Monday, May 02, 2016


by JASmius

Where does artificial intelligence fit into this equation if this droid is supposed to eventually take the place of astronauts on deep space missions?  Just how "smart" is the Valkyrie?:

MIT engineers have unveiled a six-foot, three hundred-pound robot designed to one day replace NASA astronauts on long and dangerous space missions.

According to Tech Insider, the Valkyrie humanoid designed by MIT's Computer Science and AI Lab – introduced last week at the New England Robotics Validation and Experimentation Center – can walk, climb, and navigate a room using two hundred sensors, including thirty-eight on each hand, and four body cameras.

That is impressive.  Depending on the sophistication of its programming, it would be coulee labor for astronauts on lunar or Mars missions or even expeditions to the moons of Jupiter eventually.  But in order to operate and function without on-site human supervision, wouldn't it have to be able to, in effect, think?  To adapt?  Particularly if it was going to replace human crew?  Valkyrie isn't exactly Data, after all.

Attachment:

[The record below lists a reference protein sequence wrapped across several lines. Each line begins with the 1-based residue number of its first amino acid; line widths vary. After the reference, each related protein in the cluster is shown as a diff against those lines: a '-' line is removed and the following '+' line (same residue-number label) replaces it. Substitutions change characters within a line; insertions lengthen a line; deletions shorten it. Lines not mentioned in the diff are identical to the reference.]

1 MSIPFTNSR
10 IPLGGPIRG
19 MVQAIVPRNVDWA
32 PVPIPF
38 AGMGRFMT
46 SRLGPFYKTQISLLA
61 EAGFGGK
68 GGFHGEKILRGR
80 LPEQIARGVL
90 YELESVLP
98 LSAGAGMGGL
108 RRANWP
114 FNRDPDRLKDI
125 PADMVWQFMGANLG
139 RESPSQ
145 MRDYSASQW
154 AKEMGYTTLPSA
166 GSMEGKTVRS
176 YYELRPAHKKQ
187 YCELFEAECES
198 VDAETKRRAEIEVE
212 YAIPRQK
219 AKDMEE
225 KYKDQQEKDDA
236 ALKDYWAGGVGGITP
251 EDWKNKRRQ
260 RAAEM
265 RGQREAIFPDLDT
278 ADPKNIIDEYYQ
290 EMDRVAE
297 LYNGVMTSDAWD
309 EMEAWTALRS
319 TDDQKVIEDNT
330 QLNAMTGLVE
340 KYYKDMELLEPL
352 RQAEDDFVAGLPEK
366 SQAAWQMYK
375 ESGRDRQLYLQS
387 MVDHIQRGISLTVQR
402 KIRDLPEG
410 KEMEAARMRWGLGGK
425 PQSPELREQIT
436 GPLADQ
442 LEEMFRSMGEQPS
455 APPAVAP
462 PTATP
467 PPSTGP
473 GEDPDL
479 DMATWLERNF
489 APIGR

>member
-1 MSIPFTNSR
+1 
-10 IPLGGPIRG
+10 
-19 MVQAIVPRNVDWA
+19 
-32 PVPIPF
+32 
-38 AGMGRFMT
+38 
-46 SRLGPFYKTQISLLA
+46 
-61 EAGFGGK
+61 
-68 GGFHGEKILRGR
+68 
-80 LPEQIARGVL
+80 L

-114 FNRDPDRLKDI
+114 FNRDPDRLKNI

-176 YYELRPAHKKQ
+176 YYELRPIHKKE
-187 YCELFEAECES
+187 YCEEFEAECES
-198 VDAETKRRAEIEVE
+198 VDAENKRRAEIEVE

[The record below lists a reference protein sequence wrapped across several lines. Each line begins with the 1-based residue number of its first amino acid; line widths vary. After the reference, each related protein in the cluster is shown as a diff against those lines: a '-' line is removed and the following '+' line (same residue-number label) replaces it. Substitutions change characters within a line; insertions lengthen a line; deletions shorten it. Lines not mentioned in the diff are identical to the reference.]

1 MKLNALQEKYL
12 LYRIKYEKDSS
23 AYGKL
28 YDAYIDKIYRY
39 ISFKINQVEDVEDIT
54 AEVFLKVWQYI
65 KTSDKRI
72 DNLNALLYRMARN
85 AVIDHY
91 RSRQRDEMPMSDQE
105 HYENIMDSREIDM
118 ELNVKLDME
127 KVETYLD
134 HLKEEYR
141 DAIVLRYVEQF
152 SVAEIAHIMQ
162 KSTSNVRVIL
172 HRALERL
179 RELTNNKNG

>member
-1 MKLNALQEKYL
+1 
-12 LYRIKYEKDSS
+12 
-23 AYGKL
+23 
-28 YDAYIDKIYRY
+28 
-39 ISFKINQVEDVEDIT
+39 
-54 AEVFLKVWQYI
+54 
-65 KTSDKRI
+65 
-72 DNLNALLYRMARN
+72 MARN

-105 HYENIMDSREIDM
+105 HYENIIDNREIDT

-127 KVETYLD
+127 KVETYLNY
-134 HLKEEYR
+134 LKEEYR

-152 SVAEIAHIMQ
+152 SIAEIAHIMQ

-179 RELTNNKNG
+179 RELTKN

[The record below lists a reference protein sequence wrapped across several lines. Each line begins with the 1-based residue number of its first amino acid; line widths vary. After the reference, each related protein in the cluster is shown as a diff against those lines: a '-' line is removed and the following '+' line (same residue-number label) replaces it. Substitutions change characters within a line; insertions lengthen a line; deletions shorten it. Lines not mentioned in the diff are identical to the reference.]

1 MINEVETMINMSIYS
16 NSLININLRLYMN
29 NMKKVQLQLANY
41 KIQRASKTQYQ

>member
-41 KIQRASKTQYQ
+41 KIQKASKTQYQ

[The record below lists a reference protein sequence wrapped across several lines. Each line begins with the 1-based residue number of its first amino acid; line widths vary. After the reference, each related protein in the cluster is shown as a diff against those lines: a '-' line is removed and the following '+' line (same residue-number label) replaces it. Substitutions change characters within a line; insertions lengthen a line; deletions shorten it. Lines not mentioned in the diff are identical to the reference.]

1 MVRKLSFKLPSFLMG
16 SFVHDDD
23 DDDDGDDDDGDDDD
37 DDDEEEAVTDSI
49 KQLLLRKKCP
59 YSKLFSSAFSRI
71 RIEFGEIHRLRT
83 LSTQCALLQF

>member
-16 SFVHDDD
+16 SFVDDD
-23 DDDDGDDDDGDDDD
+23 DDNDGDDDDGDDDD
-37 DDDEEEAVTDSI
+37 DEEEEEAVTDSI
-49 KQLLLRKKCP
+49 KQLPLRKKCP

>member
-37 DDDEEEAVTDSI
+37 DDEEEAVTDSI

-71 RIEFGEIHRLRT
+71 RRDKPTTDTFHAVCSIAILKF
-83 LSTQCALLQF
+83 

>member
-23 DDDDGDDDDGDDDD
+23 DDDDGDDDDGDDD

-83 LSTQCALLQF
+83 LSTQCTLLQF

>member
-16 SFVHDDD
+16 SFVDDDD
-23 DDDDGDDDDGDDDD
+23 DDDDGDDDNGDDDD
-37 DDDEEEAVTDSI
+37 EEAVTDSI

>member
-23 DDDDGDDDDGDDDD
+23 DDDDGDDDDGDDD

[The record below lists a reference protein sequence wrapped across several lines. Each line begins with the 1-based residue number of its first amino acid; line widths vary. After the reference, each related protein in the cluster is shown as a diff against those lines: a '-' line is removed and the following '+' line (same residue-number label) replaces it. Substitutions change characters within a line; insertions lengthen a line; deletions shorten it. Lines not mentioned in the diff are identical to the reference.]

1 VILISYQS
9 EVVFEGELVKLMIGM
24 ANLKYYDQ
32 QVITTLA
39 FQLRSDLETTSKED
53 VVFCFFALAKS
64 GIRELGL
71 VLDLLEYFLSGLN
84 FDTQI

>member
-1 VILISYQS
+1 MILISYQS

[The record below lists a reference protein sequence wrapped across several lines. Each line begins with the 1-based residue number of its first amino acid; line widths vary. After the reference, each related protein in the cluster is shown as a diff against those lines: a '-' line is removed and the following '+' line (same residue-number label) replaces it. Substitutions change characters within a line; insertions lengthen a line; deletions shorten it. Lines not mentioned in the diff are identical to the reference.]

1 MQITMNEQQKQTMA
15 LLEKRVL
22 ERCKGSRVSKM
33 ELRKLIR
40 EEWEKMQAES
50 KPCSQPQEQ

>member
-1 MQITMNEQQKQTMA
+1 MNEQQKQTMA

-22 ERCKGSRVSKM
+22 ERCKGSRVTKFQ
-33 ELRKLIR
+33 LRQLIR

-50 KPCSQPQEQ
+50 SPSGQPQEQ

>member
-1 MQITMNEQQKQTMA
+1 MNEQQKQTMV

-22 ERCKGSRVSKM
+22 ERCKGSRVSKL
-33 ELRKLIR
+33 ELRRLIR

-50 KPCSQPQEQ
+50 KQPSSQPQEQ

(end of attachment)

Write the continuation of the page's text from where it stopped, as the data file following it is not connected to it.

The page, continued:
MIT will keep working on the Valkyrie bot for two years with a research grant from NASA to get ready for its trip to [Sol IV] to maintain equipment in anticipation of the arrival of astronauts, the Boston Globe reports....

"Humanoid robots will be part of the pre-deployment mission to Mars and will maintain equipment prior to the astronauts’ arrival."

The bot will start work as an assistant to astronauts, but eventually could replace them altogether for more dangerous missions, Tech Insider reports.

I think we can rest easy about any Skynets or Matrices or Borg Collectives in our near or even moderately distant future, because at the rate at which the U.S. debt is logarithmically expanding and the U.S. economy is correspondingly plummeting, not to mention the fact that we have no manned space program and haven't for years, America isn't going to Mars or Luna or anyplace else any time soon, or, more likely, ever.

That does not, of course, mean that the Russians and/or ChiComms won't be.  Which means that, after they conquer us, the "Singularity" will be their problem.

Exit question: Did NASA skip right over R2D2?  I'd have liked to have seen their version of him.  Maybe he'd have had a secret message stored in him saying, "Help us, Ted Cruz; you're our only hope".

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